Yes, Morgan Stanley’s involvement was enabled by an upstart law firm, Skadden. Morgan Stanley’s imprimatur sort of opened the floodgates of a new era of M&A, and with it, the separate identification of M&A as an area of legal practice arrived. Initially, though, many establishment law firms shied away from active participation in these unsolicited takeovers, even to the extent that when their clients were under attack, they recommended bringing in special counsel on the defense, which most often was Skadden, led by Joe Flom, or Wachtell Lipton, led by Marty Lipton. However, over time, the threat of client relationships being frayed because other firms were now being introduced to them and, actually, the economics of the practice itself, among other things, led to establishment law firms joining this burgeoning M&A arena, even to the point ultimately of representing unsolicited bidders.
Allison Schneirov (09:10):
It’s pretty interesting to hear you describe Skadden as an upstart and talk about other law firms as establishment law firms, given where we sit today. What other developments fueled the level of M&A activity?
Peter Atkins (09:27):
One that was very prominent back in the day was the growth of the high-yield debt markets as a source of financing. Those markets, they’ve expanded and contracted over time and they keep moving around, but they are firmly in place. And clearly were very significant in an important era of M&A activity back in the ’80s and ’90s.
There also was the advent of a class of so-called corporate raiders, primarily focused on the breakup or sale of a target company. And I might say quite successful at it in many cases. Another key development was the establishment of the whole private equity field.
Allison Schneirov (10:12):
That was certainly a big one. And I’m proud to say that you and I had a really fun experience working with Blackstone, Permira, TPG and Carlyle on the Freescale take-private way back in 2006. So that was a perfect example of the way that private equity firms were coming together to really change the face of M&A, and the acquisitions of public companies.
Peter Atkins (10:43):
Couldn’t agree more. And this category started small with the formation, I think in 1976, of a small firm, KKR. And for many years, the private equity firms fundamentally focused on looking for acquisitions that could be highly leveraged and produce cost savings in the near term. They have become, as you say, a major factor in M&A, on the buy side, on the sell side, as well as in other types of M&A arrangements. And in fact, over time, some of them have grown to be huge financial institutions with multiple lines of business.
Another interesting development, important development, was the clarification of Delaware corporate law regarding the role of directors versus shareholders in M&A transactions, and the conduct of various M&A participants, particularly targets and controlling parties, in a whole range of M&A scenarios. And of course, there was and is the continuing rise of the activist shareholder, initially a number of hedge funds, that has become a major forcing function in the M&A arena. I could go on, but that’s probably a decent list.
Allison Schneirov (12:06):
That’s more than a decent list. Zooming in a little bit, and focusing on your M&A career in particular, were there any general rules of the road that you developed over time?
Peter Atkins (12:21):
Absolutely, yes, there were. I would call them practical guideposts for myself and for my teams. So let me identify some of them.
So a rather basic one is, each deal is different and should be addressed on that basis. This is true even for transactions with multiple precedents. Many deals have common characteristics, but whether they should be dealt with the same or not really depends on factors relating to the specific needs and interests of the parties. And many of them have variable terms that can’t really be dictated by precedent but have to be dictated by circumstance. Another practical guidepost is, know your client’s objectives. M&A is a means to an end, and it will work best — in fact, probably only — if you can identify the fundamental goals at the outset of your effort.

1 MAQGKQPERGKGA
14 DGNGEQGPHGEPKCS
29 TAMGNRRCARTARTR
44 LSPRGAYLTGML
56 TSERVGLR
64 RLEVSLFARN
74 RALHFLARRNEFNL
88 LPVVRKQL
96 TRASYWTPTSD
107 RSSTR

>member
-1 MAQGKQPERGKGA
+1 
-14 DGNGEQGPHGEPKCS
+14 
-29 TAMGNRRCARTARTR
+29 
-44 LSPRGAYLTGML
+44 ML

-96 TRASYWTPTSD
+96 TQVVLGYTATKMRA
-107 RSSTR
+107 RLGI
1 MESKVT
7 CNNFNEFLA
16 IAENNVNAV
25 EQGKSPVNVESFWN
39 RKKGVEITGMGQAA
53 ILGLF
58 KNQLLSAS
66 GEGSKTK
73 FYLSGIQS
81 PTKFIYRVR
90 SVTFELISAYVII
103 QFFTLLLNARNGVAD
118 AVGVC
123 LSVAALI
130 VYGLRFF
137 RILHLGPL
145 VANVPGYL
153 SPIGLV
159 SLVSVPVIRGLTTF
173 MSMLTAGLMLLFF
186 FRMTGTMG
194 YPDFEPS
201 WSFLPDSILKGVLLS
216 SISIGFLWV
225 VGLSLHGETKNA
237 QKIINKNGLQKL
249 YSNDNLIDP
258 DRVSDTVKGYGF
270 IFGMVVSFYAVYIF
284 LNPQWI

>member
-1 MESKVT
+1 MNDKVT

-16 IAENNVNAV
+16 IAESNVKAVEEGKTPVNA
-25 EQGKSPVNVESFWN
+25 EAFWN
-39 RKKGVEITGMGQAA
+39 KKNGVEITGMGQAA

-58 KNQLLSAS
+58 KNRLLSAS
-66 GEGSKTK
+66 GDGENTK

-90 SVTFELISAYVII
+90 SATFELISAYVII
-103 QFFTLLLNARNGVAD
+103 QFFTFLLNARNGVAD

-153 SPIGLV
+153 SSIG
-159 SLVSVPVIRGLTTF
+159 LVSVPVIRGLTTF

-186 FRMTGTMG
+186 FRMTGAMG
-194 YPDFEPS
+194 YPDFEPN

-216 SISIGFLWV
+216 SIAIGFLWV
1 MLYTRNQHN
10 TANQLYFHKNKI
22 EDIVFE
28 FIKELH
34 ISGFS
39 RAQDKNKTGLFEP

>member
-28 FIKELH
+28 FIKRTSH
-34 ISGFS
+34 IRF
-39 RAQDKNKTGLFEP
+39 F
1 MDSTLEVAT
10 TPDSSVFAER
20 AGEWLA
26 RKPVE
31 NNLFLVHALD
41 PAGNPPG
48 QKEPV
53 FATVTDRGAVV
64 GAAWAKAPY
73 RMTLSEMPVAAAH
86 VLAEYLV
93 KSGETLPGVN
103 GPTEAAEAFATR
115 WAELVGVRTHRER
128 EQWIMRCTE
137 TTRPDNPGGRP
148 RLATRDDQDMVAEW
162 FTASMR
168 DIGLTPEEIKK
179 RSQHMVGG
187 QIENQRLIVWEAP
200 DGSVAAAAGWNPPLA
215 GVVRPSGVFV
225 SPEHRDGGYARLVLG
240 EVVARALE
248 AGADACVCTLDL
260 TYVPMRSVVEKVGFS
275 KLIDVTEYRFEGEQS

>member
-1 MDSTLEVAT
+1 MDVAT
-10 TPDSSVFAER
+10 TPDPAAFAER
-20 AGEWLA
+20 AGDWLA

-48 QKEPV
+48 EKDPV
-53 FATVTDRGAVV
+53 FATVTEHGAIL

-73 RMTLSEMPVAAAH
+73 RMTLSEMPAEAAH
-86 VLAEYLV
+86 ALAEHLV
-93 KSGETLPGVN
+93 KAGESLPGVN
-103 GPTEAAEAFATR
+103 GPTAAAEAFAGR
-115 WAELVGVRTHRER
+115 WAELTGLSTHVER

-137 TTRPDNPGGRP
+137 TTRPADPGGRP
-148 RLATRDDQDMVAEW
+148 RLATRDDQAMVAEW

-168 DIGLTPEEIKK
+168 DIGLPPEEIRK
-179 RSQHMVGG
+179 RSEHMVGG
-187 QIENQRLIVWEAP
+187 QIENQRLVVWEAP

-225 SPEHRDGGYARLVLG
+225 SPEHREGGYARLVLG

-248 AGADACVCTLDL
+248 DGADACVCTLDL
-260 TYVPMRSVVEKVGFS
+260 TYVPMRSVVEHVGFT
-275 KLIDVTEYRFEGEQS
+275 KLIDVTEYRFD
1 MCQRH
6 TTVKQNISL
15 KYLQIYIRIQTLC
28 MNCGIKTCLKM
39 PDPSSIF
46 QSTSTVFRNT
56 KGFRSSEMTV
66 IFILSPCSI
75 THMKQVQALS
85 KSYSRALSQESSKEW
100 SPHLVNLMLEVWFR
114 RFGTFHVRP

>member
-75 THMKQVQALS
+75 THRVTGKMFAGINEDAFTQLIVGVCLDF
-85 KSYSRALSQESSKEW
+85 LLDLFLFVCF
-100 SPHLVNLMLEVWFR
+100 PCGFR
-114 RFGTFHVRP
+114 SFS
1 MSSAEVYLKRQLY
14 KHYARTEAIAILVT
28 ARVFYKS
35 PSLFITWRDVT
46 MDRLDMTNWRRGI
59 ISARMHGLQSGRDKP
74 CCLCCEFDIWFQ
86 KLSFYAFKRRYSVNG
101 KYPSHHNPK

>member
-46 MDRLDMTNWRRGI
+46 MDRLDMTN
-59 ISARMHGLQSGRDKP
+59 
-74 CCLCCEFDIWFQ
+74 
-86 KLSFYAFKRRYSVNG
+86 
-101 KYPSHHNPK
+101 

Allison Schneirov (13:22):
That seems like a guidepost that would translate well beyond M&A to everything every lawyer in our firm does.
Peter Atkins (13:30):
I think that’s fair, but I’ve applied it very specifically in the M&A world because it’s sometimes lost and the need to get it focused at the outset is quite important. There are several guideposts that relate to what you might call bidding strategy. One is the classic, don’t be penny wise and pound foolish. It actually is a real good piece of practical advice.
Allison Schneirov (14:02):
For life as well.
Peter Atkins (14:02):
Yes, indeed. A related point of some significance, in my experience anyway, is the need, when representing a buyer, to develop a pricing bidding strategy to support the client’s strategic goals. And then there is the well-known rule with my slight modification: Don’t bid against yourself, unless of course you need to.
Allison Schneirov (14:27):
Another good life lesson, by the way, not only for M&A.
Peter Atkins (14:31):
The addendum, unless you need to, is really the point. There is no hard and fast, don’t bid against yourself.
I also try to keep in mind that the other side’s team members are people, too. It seems pretty clear that the failure to understand and try to deal with the other side in human terms really can easily lead to missteps and sometimes failure to get a deal done. So it should be a top of mind subject for anybody looking to actually accomplish a transaction.
Then there are the dual "details" guideposts. And this is, the devil is in the details, but don’t get lost in the weeds. Or stated differently, the point is that specifics, i.e., details, can be quite important to achieving fundamental deal objectives. But not all specifics have that impact or effect, and the need to distinguish between the key details and the other details can make a real difference in how a transaction proceeds — and sometimes whether it proceeds.
Also, I try to be guided by the talk-and-walk-together as a deal team. That is, it’s important to establish a deal team that’s composed of company personnel, obviously, and outside advisers and specialists, the members of which can communicate and work together well.
And then there is what I would call the Yogi Berra-type truism. It’s not over till it’s over, or otherwise said, no congratulations until three days after closing.
That’s my final message. In short, stay focused, no transaction is done until closing and sometimes beyond closing. Issues continually arise — we’ve all seen it — even after signing that can negatively affect particular aspects of a deal and sometimes threaten the deal itself.
Allison Schneirov (16:36):
I’ve tried to adopt many of those rules that I’ve learned from you. I’ve certainly adhered very strictly to no congratulations until at least three days after the closing, but to many of those other rules as well.
Thank you, Peter. We’re so grateful for your insights and so grateful for everything you have done for all of us.
Peter Atkins (16:59):